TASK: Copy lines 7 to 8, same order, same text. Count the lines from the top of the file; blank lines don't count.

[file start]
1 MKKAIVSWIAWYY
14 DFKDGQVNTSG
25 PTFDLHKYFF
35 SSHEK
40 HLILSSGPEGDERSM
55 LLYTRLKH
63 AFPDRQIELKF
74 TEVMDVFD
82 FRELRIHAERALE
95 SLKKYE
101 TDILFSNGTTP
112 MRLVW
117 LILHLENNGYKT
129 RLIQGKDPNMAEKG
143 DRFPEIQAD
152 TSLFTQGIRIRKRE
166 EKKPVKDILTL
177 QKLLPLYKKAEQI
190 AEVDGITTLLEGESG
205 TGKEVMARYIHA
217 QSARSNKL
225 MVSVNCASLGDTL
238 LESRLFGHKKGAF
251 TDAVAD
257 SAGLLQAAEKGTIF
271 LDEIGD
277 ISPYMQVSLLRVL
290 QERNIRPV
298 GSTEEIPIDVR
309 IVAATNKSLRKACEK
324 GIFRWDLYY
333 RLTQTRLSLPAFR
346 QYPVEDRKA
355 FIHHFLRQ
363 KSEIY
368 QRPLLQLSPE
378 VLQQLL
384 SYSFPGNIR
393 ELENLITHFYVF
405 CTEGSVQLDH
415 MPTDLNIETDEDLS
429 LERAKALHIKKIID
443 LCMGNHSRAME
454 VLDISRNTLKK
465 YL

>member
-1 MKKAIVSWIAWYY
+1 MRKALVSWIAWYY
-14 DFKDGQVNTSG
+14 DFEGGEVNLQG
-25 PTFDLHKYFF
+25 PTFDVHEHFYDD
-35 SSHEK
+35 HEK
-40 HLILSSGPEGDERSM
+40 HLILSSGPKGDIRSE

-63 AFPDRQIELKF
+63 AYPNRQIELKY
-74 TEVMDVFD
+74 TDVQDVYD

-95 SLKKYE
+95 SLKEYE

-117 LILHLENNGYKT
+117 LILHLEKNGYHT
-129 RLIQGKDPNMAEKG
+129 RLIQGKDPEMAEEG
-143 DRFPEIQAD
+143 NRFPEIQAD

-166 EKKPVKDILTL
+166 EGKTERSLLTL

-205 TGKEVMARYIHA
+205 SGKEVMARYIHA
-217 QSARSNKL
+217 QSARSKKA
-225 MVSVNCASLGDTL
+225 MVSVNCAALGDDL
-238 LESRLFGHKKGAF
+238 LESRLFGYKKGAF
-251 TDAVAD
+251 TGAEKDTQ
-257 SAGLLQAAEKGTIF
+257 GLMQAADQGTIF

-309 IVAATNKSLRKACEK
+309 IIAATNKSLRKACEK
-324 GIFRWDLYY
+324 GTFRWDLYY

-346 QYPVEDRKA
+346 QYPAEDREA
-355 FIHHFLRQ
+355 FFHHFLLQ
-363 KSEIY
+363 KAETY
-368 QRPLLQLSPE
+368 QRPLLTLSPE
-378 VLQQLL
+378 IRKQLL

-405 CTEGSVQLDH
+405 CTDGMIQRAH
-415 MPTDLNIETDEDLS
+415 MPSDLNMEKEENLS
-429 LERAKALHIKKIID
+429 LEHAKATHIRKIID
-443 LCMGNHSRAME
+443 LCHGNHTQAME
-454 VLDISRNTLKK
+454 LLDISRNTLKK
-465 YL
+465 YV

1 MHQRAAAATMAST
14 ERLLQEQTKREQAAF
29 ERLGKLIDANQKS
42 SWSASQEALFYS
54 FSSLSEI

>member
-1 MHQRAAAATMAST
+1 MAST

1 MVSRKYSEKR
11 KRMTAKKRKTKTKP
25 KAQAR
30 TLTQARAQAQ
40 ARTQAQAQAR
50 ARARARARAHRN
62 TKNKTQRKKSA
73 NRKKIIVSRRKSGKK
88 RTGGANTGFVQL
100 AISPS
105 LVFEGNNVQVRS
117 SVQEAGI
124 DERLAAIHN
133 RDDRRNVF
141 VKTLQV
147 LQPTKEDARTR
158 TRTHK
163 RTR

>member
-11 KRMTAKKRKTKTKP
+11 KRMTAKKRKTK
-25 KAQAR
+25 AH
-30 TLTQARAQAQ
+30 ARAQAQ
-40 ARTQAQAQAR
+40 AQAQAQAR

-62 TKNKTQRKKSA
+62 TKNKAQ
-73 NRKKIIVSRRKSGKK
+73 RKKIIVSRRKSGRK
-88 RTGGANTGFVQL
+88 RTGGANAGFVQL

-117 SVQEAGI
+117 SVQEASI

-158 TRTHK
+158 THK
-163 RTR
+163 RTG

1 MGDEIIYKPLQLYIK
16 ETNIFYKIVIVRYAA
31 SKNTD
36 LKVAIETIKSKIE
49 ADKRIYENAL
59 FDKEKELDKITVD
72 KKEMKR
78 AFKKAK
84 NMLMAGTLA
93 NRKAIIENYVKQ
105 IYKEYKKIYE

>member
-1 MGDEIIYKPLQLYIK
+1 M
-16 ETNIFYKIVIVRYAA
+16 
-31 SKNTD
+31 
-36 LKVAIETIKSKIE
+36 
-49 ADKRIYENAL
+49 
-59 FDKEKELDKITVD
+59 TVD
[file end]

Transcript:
63 AFPDRQIELKF
74 TEVMDVFD